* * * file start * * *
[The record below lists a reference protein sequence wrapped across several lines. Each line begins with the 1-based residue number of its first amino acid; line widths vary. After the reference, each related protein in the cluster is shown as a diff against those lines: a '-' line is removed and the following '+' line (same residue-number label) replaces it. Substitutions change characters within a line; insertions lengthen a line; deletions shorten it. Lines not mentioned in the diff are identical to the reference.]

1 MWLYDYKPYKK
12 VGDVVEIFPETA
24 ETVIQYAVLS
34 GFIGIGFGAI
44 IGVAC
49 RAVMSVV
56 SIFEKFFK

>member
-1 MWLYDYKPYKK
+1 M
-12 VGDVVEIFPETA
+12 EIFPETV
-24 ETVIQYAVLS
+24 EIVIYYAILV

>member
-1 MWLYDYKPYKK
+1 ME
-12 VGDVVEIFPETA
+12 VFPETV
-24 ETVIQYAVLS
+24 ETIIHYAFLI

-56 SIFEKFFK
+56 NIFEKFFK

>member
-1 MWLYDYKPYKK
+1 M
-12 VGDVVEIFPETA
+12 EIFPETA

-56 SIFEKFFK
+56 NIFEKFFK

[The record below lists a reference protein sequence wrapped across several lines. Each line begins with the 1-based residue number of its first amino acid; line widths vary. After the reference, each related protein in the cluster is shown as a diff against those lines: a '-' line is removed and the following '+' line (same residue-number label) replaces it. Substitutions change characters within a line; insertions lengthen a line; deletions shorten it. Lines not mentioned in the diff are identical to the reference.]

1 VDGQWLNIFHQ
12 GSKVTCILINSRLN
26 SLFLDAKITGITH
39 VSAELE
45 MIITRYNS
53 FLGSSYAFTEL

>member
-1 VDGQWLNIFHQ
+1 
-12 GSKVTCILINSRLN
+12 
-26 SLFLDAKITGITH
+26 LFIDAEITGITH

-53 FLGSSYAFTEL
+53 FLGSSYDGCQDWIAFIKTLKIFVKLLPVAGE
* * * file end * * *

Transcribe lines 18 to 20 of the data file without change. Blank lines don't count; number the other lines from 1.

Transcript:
+1 ME
-12 VGDVVEIFPETA
+12 VFPETV